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Yearning for the return of “no snow days,” walking to school in the snow was a better time for America

Not Lilly, Pa., but it is close to the 1950s -- except for the backpacks

… just walking to school was a joy for us as kids

This may be the perfect time to post this since Pennsylvania is being hit some snow.

I laugh about the idea of “snow days” that sprang into being in the late 1960s and early 1970s, those when the kids sit at home because of the weather. They love them, parents hate them, and teachers are often frustrated by them.

Back in the 1950s when we were students at St. Brigid’s School in Lilly, Pa., we had no such things as snow days. Almost everyone walked to school.

Only two school buses

The public school district, Lilly-Washington, had two buses that brought students in from distant rural areas, but our school — nicknamed “sisters’ school — did not. Even those two buses did not have to travel more than a few miles — from Scanlan .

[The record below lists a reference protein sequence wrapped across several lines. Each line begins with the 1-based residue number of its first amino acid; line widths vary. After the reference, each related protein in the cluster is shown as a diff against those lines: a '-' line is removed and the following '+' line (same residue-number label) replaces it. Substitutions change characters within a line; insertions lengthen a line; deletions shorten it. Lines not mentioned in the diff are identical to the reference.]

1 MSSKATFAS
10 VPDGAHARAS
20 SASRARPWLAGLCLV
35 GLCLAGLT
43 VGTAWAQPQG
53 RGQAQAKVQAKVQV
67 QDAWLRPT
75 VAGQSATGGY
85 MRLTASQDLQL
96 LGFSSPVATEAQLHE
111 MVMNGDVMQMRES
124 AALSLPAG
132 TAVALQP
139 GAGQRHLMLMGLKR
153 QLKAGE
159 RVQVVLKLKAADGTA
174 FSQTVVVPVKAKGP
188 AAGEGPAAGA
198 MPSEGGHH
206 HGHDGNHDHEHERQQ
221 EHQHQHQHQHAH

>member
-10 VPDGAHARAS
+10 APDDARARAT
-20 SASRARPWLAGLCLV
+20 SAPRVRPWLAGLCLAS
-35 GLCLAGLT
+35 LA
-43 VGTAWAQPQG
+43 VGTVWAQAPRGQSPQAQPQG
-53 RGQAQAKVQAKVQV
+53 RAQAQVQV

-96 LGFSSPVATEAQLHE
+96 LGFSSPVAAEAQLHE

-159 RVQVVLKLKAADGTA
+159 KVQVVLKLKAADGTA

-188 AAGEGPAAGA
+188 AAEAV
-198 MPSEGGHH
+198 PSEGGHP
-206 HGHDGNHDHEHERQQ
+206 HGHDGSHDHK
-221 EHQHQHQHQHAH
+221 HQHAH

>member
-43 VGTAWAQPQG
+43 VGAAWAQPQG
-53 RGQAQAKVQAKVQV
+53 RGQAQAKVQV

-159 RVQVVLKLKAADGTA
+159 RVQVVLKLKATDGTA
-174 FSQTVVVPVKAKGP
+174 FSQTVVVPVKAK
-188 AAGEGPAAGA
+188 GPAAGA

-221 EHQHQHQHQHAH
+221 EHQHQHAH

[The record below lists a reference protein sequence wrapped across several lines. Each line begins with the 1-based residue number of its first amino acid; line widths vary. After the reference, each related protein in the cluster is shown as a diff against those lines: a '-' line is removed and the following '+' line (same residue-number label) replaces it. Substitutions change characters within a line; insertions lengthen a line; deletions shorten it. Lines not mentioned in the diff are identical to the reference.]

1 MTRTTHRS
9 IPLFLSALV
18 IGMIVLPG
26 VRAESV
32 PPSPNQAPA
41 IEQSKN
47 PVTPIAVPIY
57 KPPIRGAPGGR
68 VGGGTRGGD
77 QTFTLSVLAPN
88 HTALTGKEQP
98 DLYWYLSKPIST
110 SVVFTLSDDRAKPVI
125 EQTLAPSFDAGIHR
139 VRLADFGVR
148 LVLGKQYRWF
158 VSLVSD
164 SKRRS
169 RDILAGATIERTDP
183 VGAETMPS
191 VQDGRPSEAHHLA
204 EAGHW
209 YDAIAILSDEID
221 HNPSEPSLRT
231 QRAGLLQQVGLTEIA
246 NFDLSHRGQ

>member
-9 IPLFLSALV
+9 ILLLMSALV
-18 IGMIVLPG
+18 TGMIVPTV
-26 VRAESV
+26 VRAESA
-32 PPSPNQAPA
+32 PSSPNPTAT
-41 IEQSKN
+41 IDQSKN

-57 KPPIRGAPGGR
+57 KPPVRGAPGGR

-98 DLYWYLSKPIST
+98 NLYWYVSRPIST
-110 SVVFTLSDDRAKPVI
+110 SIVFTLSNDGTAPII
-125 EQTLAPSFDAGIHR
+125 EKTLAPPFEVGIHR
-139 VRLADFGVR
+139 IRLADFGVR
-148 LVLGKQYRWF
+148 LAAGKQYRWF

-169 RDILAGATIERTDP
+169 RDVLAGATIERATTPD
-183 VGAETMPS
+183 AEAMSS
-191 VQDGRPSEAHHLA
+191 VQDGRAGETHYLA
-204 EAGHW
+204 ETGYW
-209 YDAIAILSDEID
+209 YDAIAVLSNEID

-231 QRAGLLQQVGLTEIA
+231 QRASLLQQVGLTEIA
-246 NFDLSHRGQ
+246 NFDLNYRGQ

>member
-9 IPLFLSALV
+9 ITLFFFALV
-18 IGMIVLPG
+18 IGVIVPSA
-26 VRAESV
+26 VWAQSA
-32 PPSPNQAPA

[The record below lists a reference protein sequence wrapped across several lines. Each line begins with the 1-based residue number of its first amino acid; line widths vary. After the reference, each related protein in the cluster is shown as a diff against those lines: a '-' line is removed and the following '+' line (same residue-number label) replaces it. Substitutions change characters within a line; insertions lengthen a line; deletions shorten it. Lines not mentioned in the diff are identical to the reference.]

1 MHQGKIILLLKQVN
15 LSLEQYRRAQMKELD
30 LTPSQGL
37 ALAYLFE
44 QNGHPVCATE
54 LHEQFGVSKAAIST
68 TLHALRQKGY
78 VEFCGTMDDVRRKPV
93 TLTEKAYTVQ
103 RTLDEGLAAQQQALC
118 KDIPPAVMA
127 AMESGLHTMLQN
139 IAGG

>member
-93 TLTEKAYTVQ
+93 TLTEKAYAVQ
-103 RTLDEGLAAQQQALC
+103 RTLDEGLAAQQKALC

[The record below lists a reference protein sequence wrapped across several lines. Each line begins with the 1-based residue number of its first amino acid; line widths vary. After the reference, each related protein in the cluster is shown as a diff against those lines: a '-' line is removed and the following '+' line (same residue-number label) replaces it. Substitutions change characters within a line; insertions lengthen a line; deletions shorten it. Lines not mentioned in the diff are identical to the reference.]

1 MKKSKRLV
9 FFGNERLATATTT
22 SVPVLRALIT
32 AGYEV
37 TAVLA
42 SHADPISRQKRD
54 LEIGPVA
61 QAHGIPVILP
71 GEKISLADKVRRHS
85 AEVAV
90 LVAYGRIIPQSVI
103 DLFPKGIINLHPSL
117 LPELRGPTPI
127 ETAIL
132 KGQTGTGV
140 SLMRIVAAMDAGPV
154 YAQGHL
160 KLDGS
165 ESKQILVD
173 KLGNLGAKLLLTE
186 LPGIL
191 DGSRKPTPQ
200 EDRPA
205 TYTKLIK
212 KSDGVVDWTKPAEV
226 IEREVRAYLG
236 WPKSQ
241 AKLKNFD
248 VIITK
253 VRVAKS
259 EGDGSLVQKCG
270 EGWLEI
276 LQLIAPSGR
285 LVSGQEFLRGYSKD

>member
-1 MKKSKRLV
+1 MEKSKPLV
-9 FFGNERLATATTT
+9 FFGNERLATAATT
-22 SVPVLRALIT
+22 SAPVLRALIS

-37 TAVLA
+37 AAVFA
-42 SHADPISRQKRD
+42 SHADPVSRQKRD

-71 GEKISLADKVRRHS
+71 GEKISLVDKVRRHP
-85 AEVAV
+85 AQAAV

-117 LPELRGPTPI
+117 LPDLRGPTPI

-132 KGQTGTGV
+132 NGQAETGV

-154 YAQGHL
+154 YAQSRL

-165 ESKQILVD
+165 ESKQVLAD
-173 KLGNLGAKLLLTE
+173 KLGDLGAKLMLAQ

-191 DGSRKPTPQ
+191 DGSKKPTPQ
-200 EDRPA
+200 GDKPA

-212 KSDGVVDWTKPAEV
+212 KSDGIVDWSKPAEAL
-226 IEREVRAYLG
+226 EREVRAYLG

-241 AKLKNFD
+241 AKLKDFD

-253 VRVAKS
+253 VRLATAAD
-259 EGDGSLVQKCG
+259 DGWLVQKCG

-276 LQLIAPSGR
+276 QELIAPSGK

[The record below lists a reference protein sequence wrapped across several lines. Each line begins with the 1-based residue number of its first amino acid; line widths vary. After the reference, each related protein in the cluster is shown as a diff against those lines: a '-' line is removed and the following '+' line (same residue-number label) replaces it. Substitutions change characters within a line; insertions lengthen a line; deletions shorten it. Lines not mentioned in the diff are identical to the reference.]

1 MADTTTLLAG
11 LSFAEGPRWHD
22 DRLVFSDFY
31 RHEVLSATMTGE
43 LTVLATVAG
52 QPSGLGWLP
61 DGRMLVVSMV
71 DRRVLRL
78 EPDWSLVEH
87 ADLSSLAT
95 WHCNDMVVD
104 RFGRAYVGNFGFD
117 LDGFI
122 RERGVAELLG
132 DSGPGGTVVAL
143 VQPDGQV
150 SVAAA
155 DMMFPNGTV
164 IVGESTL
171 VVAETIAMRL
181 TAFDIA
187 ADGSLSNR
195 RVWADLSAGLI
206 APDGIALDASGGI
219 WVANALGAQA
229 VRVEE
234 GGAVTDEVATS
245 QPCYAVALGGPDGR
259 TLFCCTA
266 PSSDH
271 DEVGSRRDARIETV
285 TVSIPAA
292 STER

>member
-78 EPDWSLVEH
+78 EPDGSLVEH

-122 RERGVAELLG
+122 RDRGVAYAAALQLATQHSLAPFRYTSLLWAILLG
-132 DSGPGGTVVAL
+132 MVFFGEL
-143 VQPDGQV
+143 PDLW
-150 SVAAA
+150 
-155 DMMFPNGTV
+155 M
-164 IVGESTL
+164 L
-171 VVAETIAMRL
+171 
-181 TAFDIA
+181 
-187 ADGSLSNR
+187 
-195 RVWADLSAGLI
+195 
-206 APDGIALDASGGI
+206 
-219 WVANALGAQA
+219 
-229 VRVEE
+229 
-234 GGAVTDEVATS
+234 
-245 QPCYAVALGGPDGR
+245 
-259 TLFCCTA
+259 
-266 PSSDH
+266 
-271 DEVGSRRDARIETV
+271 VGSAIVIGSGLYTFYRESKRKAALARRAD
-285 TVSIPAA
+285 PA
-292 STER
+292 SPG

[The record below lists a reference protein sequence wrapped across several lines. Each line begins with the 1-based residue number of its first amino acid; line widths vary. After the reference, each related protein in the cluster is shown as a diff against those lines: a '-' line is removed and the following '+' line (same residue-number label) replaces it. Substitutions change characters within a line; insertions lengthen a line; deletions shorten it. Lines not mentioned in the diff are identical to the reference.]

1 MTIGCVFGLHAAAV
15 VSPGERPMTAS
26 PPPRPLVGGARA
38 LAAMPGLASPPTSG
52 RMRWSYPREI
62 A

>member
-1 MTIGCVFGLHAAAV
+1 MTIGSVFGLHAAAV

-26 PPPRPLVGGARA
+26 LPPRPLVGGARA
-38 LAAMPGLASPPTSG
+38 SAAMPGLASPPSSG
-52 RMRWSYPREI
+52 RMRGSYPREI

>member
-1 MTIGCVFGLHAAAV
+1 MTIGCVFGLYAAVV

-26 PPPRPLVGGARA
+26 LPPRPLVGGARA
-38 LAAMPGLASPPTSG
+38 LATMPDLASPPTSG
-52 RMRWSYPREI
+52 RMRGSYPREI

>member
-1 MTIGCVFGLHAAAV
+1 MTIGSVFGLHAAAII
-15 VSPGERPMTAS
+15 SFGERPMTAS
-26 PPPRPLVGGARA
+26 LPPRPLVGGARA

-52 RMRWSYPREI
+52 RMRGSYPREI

So, I remember when we would have eight to ten inches of snow and my sister would complain to my mother about having to walk to school. She invariably replied, “We don’t skip school because of snow.”

Thus, we would bundle up and walk the quarter mile to St. Brigid’s in the seven or eight inches of snow. Some of our friends walked further than we did — like the Barlick kids in Lower Dutchtown.

Snow days and delays hurt education

Today, educators are attempting to do away with the “snow days” because they are so disruptive to the academic process. Now, since so many have access to electronic education, the snow days can include instructional time. And, the horrible two hour delays that disrupted activities can now be a thing of the past.

America was definitely a better place when the kids walked to school.

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